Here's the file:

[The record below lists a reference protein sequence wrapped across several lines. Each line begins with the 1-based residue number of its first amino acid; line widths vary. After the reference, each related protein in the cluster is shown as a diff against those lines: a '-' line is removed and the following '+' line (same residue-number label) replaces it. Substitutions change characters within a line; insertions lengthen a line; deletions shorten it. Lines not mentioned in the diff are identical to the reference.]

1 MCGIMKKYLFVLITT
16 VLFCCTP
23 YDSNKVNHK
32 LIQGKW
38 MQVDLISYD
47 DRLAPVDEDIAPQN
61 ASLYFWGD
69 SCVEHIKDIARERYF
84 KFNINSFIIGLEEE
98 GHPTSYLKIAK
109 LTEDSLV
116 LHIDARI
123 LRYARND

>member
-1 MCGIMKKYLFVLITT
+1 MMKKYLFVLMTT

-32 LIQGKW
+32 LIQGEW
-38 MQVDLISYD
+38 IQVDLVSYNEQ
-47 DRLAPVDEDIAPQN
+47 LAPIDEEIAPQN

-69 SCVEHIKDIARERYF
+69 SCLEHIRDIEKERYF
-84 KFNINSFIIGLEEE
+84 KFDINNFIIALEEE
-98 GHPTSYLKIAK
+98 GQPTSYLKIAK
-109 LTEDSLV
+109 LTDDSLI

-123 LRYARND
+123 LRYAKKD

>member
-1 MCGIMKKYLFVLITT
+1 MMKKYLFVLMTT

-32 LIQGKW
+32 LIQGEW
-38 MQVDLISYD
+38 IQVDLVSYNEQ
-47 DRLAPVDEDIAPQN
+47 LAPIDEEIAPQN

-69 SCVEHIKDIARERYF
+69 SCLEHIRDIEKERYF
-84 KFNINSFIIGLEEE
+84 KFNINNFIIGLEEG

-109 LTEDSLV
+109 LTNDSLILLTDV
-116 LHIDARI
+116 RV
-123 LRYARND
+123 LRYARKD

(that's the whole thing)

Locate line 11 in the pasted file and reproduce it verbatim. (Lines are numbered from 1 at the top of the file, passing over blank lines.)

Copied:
98 GHPTSYLKIAK